The Sign Of A Healthy Democracy

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From top:  Taoiseach  Leo Varadkar and British Prime Minister Theresa May MP at No. 10 Downing Street on Mr Varadkar’s first official engagement outside of Ireland after becoming Taoiseach in June, 2017: Anthony Sheridan

It is grotesquely hilarious to witness Irish journalists, commentators and politicians condemning the British political system over its handling of the Brexit crisis. Here, for example, is Irish establishment journalist Alison O’Connor:

‘Who are these people who have risen through the ranks of British politics who don’t know their history, their geography or their arse from their elbow?’

The suggestion here is that Irish politicians, unlike their British counterparts, do know their arse from their elbow. There are millions of Irish citizens with ruined lives who would beg to differ.

And here’s Michael McDowell ignorantly suggesting that British politicians should adopt the same dishonest, anti-democratic strategy favoured by the corrupt Irish ruling elite when the people don’t do as they’re told – hold a second referendum:

‘Obviously our government has to pay lip service to accepting the outcome of the first British referendum, but others in Ireland should, in a friendly and decent way, publicly encourage the people’s vote cause. It would be honourable and honest to do so – provided it was not done in a counterproductive way.’

This sly, manipulative, patronising and dishonest attitude to how politics should be done is the norm in our dysfunctional democracy and therefore the likes of McDowell, in his ignorance, thinks it’s the norm in real democracies.

There is no doubt that the whole Brexit episode is a complete disaster for the United Kingdom. There is no doubt that stupidity, extreme nationalism, selfish party politics and cowardly political leadership are the main ingredients that led to the catastrophe.

But there is one element of the crisis that no mainstream Irish politician could possibly recognise or understand – British democracy is alive.

British democracy is a living, breathing, dramatic, often toxic, always passionate, sometimes uplifting, sometimes disastrous, but most importantly, always, always alive to the awareness that democracy belongs to the people, that in the end it is the people, for better or worse, who will decide the fate of the nation.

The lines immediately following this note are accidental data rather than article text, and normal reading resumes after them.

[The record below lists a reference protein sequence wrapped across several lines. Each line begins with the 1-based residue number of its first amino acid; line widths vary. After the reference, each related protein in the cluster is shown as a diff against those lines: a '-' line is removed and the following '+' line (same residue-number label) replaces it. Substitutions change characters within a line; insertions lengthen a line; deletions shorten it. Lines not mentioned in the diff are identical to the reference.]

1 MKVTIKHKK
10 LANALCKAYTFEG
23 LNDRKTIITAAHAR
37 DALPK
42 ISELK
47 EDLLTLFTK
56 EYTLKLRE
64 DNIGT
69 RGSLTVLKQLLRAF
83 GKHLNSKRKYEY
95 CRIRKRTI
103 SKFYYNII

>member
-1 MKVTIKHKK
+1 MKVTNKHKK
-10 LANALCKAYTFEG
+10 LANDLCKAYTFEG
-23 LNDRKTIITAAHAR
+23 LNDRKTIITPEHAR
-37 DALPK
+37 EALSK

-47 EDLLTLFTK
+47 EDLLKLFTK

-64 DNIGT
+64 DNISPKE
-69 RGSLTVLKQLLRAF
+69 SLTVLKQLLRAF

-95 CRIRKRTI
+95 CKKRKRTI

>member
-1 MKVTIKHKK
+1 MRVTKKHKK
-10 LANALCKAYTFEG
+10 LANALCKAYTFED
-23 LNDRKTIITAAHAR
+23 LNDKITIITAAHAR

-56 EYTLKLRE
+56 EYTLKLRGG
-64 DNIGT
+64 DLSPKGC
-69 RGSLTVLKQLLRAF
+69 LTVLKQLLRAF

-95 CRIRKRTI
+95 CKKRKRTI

Ireland, on the other hand, is a dead democracy and has been since independence. Irish democracy is a rotten corpse that goes nowhere.

It performs just one function – it feeds and fattens the political maggots of the main political parties that have been crawling all over its putrid body since independence.

The principal difference between so-called Irish democracy and that of genuine democracies is evident in how ordinary citizens interact with their political systems.

Citizens of functional democracies such as the UK, France and Germany are aware that ultimate power rests with them, with the people.

They are aware that elected representatives are servants of the people, servants of democracy. In other words, in functional democracies, power flows from the bottom up and when that power is abused there is accountability and consequences.

That’s why there’s a virtual revolution going on in France. That’s why British politicians are extremely wary of dismissing the will of the people as expressed in the Brexit referendum.

In Ireland, the complete opposite is the case.

Unique among Western democracies, Irish citizens, for the most part, see power as residing in their elected representatives and government officials. They see power as coming from the top down and are forever grateful when the powerful throw them a few crumbs from the table.

There are historical reasons for this mindset that are too complex to go into at this time. Sufficient to say that this attitude, that the citizen is powerless and dependent on favours doled out by public representatives, has morphed into a system of political gangsterism that has destroyed the lives, wealth and hopes of millions of Irish citizens over the decades turning Ireland into a virtual banana republic.

History is the key to understanding how all this came about.

Prior to the English civil war of 1642 Parliament had very little power. At the time the divine right of kings to rule was absolute. But that all changed when King Charles I attempted to force Parliament to do his bidding.

When Parliament refused the king entered the House of Commons [the House of the People] with 400 soldiers and attempted to arrest five members. Charles Lenthall, the Speaker of the House, displaying great courage, told the king that he stood by [the people’s] Parliament and not the monarchy.

Not only did the king lose the ensuing civil war, he also lost his head when he refused to accept that power resided in the people and not in his person. The English monarchy never regained absolute power and the English people, to this day, are very aware that they are the real power of the land.

Just the other day, nearly 400 years after people power first challenged royal power, the current Speaker of the House, John Bercow, told those who sought to abuse the people’s parliament, to take a hike.

The evolution of Irish ‘democracy’ could not be more different.

When independence was achieved in 1922 power was usurped by an extremely conservative political class that created a fake democratic system based on parish pump politics and gombeenism.

Hughe swathes of power and influence were handed over to the Catholic Church that led directly to a holocaust of abuse and criminality that continues to this day.

Ireland has never had a functional democracy. Instead we have a political ruling class made up principally of Fine Gael, Fianna Fail and the near extinct Labour Party.

This is why there has never been a Right/Left wing political divide in Ireland as there is in almost all functional democracies. You cannot have such democratic balance in a country where there is, effectively, just one ruling class [party] masquerading as three political parties.